Mockingbird and the Spirit

Have you ever thought of what the world would be like without birds? Sure, there’d be fewer poop marks on your windshield (or shoulder), but there’d also probably be more bugs in your garden. There’d be fewer sounds and songs during the day – no cheeps, chirps, or clicks as the birds say goodnight to the day and tuck their heads under their wings. Wouldn’t we miss the flashes of color flitting and soaring from place to place?

We would also miss the coo of the doves and the squawks of blackbirds and ravens. Even the tiny, jewel-like hummingbird has a surprisingly loud chirp, almost sounding like a click. Of course, some birds are natural mimics, like parrots. I read an article the other day about a zoo that had to remove their parrots from public view because the birds had picked up some less than polite language from viewers who thought it funny to hear the birds use “fowl” language. Still, all in all, it would be a much duller, quieter world without birds in it.

It’s now spring (in many places, anyway). Birds of all sorts are making nests of grass, twigs, lint from people’s dryers, string, stray threads of knitting yarn, spider webs, and odd building materials. Following the nest making, males proclaim how secure, spacious, and splendiferous the nests are that they have built themselves in the hope of attracting females. The females lay eggs, hatch them, and then begin the seemingly never-ending job of feeding voracious young born with wide mouths and perpetually empty stomachs. It’s fun to watch the parents feed their young, and it reminds us of our own experiences with hungry offspring. 

Our neighborhood has birds of various types – hummers, several varieties of doves, pigeons, a raptor or two on occasion, some songbirds, crows, and some rather pestilential mockingbirds. One, in particular, has chosen my neighbor’s lemon tree again this year. It must be at least the third year because it seems to remember my outdoor cats, both relatively placid and showing interest only in a warm/cool place to sleep and a full bowl of kibble every morning. The mockingbird, however, seems to see anything within a fifty-foot radius of the lemon tree as its property, and by-god, it is going to protect it from all comers – even human beings! It dive-bombs cats, cars, big trucks, bystanders, and even me when I go out. Never mind that I can’t even see the tree in question, much less the nest with the chicks; I present a danger and must be repelled at any cost. Like my cats, I quickly retire to safety and hope the squawk will die down.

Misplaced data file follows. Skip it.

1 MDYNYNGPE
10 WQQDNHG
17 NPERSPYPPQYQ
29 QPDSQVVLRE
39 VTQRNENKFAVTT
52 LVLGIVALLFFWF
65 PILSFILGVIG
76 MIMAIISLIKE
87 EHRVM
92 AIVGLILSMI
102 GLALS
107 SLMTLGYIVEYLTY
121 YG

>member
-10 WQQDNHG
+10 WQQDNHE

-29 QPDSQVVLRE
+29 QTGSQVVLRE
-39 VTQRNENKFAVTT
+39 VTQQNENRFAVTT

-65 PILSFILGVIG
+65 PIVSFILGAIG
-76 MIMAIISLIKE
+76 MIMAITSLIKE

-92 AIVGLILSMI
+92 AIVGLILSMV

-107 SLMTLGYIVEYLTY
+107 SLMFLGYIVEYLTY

The neighborhood mockingbird is persistent. It has a job to do, and it will do it to the very best of its ability, even if it is dangerous or even foolhardy. 

I have no idea how the thought came into my mind, but I connected the persistence of the mockingbird with the Holy Spirit. It would probably be blasphemous, if not false, to say that the Spirit squawks, but she is definitely persistent. Her job is to guide the willing and the unwilling in the ways they should go, and if it takes a peck or two or even a close call with claws and wings, then that is what happens. 

I have been taught about and experienced the Spirit moving in my life and those of others. Usually, she comes quietly, like the fog that comes on little cat feet, as Carl Sandburg described it. I have known cats to stomp rather loudly occasionally, but I’ve also been surprised to turn around only to see a cat who wasn’t there last time I looked and whom I did not hear when they approached. They never seem to do it just for the heck of it, but I can’t always be sure. Most of the time, the cat has a purpose. So does the Spirit – only using different techniques, unlike the mockingbird who has only one. 

Maybe I should try to be as conscious of the Spirit as I am the annoying bird. Whether the Spirit is trying to move me away from something or toward something else, I need to pay attention. It’s as simple–and as complicated—as that.

Image: Northern Mockingbird, Authors Andy Reago and Chrissy McClarren, 10/4/12, Tower Grove Park. Found at Wikimedia Commons.

Linda Ryan is a co-mentor for an Education for Ministry group, an avid reader, lover of Baroque and Renaissance music, and retired. She keeps the blog Jericho’s Daughter. She lives with her three cats near Phoenix, Arizona.

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